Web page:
Also, I'm loving the resurfaced Anderson St. east of Magnolia. It's so rare to have a smooth surface to drive on downtown anymore - LIKE BUTTAH.

I remember them replacing the sign about a year or two ago with the color changing LED's.  It's probably for Pride month.

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Well, it may be terribly obsolete but the loop ramp from westbound Colonial Dr to westbound I4 over Lake Concord has always been visually appealing.

Now, it's succumbing to the I4 Ultimate project as soon as Monday. That will require drivers to make a left turn on Hughey to reach I4 West. No doubt that's going to be fun during the rush hour.

Orlando ramp from Colonial Drive to Interstate 4 over Lake Concord closes soon
http://bit.ly/2ywLHdC

From the Sentinel

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On 9/8/2018 at 11:34 AM, spenser1058 said:

Widening is underway (at long last) along the Greeneway (FL 417) near the University Blvd. toll Plaza:


http://www.orlandosentinel.com/news/transportation/traffic/os-sr417-construction-ucf-area-20180907-story.html

From the Sentinel

 

I believe they made this into dual protected lefts so they could increase the volume of left turning traffic.   Obviously, a free flow ramp would make things go quicker, but that loop had to go.   I will add, noone seems to be talking about the ramp that was supposed to open to traffic going eastbound that never opened to traffic and now has strain tools on it.   They were forced to rebrace the bridge, and its been sitting being tested ever since.

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Why walkable cities are good for the economy, according to a city planner

People spend more money when cities are less vehicle-oriented.

--------------------------------------------------------------------------------------------------------------------------------------------------------------------------------------------------

https://www.vox.com/the-goods/2018/10/26/18025000/walkable-city-walk-score-economy

Orlando is going the opposite way.

 

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As someone who deals with this equipment on a daily basis, I find some of the photos a stretch as being art, but to each is own.  That said we're entering the phase of construction where MOT will be moving most of the project on the new lanes.  From this point on you're going to see a lot more of the new I-4 and less of he relic that was there before.   Case it point, any semblance of the old Kirkman, Turnpike and Maitland Interchanges are almost long gone.

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I know we had a thread somewhere for potential new parks downtown but I can't seem to find it.  @spenser1058  also posted an article above on the closing of the old Colonial Cloverleaf ramp on I-4. 

I wanted to ask @codypet or some other civil guy if they think it would be possible for the City/FDOT to make a park out of the area where they are changing the ramp out.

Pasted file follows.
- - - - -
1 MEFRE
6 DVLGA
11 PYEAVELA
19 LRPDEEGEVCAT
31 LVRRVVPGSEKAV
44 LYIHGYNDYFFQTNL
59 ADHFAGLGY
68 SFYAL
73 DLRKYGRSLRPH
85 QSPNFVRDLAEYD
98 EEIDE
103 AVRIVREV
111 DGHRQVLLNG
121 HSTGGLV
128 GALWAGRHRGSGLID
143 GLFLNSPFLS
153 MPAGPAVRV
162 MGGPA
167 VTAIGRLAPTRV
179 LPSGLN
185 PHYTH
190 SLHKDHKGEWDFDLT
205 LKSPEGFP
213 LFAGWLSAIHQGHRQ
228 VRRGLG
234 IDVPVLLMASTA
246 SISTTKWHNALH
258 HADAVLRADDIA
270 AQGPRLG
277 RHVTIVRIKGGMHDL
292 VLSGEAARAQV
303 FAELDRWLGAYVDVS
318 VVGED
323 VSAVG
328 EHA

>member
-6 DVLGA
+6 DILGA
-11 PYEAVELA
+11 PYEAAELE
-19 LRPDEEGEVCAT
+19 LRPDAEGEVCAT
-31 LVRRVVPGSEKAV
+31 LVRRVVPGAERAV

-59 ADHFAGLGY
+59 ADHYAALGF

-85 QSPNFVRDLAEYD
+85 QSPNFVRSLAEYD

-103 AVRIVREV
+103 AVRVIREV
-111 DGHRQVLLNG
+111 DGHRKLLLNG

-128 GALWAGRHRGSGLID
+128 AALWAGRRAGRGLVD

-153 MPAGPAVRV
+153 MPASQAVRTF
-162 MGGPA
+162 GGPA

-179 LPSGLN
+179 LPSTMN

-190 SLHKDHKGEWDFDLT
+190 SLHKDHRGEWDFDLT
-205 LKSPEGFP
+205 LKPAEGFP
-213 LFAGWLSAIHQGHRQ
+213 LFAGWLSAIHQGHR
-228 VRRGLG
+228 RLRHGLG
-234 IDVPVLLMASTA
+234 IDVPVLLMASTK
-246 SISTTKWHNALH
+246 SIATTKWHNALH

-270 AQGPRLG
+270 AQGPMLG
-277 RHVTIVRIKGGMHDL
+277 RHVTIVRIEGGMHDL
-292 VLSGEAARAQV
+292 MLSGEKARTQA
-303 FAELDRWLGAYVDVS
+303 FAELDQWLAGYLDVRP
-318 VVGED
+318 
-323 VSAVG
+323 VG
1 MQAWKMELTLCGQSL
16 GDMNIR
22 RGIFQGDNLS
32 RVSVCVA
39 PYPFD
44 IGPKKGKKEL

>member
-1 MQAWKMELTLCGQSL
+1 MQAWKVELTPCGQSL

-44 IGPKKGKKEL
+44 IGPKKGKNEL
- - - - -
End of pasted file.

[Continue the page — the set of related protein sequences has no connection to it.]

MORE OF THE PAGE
From the drawing, it looks like they are putting a swale in on the north side of Colonial in that area to offset the new pavement, but it seems like a waste as designed. Could they perhaps reconfigure it to make a small pocket park type area with a view of lake Concord?  The ramp had some swampish runoff area under it, but seems like it could be redone for something cool in the area next to the OUT pedestrian ramp and close to Creative Village.  I thought it was a cool idea for a park close to downtown/trails/CV/uptown for a consideration. Maybe a little lookout or something over the lake with a walking path if the space is just going to sit there.  No parking needed or anything, can just walk there with the adjacency to the OUT and nearby apartments/hotels. Could put a pavilion and a bike-rack or something. 

Here's the plan:
911195082_ColonialConcordSwale.thumb.jpg.3df7b603187cebabf2074a75f9d82325.jpg


Here's the aerial:
2079573665_ConcordLakeAerial.thumb.jpg.610cd2a253a82a8949c9ba4e145d5a4e.jpg


Here's the view from the old ramp:
1486468274_ConcordLakeRampView.thumb.jpg.39578941b2999e845d83807a821c9b40.jpg

Edited by dcluley98
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I think it would be great to have some type of development there instead of the pond.  The pond could certainly be re-designed to at least allow some townhomes facing Colonial with garages in the rear.  Connecting the west part of Colonial Drive to the North Quarter area could really help.  I-4 is already a huge barrier.  It seems like a bad idea to make that barrier wider by putting the pond there.

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I'm going to be honest.  As it relates to pond geometry and requirements from the WMD, I don't know how you make that pond any smaller.   Personally I would have gone with exfiltration trenches but like I said earlier, its likely the groundwater is too high for that.